Editorial

Online learning vs. face-to-face: Better at your own pace or with an instructor in the room

Within the past year, many students experienced online and hybrid classes for the first time. And, for some, online classes didn’t sit well with them. It was difficult to make the sudden switch in the spring semester of 2020 with no option for a complete in-class for the semesters afterward. 

While online classes have their perks along with an increase interest for many students, there are also some down sides. I tend to get less distracted while taking an in-class compared to online. When attending class in person, most instructors ask that phones be put away or set aside. But, while attending class online, it can be easy to open a new tab and get distracted.  

I also feel there’s a better connection between students and instructors with face-to-face classes. Students can meet with their instructors before or after class with any questions or concerns and get an immediate answer instead of waiting for a reply email, which can sometimes take more than a day. And, personally, it’s easier to reach out to an instructor you have met face-to-face rather than just reading about them or watching a video in an introduction on Talon.  

There is also the benefit of having a regular schedule. When attending classes on campus, there is the stress of making sure you have all your materials, securing transportation to campus, finding a parking spot, and getting to class on time. But, there’s also a sense of security in having a schedule and managing time a bit better. 

While there are some downsides to face-to-face classes, especially with the ongoing issue of COVID, there are some upsides with improving social and verbal communication skills, time management and scheduling and a better connection with others whether they’re students or instructors.  

As COVID has taken over how we learn, I have to say thank goodness for technology. There are pros and cons to both online and in-person classes but for a non-traditional student like myself, I would have to lean toward team online.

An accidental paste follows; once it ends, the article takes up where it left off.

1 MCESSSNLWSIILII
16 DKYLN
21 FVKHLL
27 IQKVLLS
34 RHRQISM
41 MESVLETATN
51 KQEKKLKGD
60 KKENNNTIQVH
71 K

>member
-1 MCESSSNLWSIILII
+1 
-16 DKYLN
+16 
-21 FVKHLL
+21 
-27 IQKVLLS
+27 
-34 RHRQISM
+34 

Here is why, the probability of getting COVID is reduced because you don’t have to go to campus and be around others. There is no trying to find a parking spot and no rushing from one side of the campus to the other. The flexibility to still work fulltime and learn at my own pace is what I appreciate about online classes. If I want to get started right away I can, jump ahead, or start later and get my assignments done, I can do that.  

 The cons are no study buddies, they say you learn better from your peers. The time it takes to ask a question because you have to wait on email responses, so this takes more time management if you are struggling with a class.  

There is also a lack of social interaction. People need social stimuli and with the increase of isolation and a correlation to depression, this could put imposter syndrome to the forefront making the learning experience more difficult to navigate if students don’t have a good support system to begin with.   

Lastly, distractions are all on students. Trying to have a proper study and learning space within one’s home can be difficult if there isn’t space for it. 

I have taken both Zoom and just online classes, as well as in-person. If you are more of a self-starter and can navigate the course material on your own, online is great. If you are more of a social person and like the structure of in-person classes then go for it.  Either way, whatever works best is the most important and I enjoy the flexibility of online. 

Categories: Editorial, Opinion

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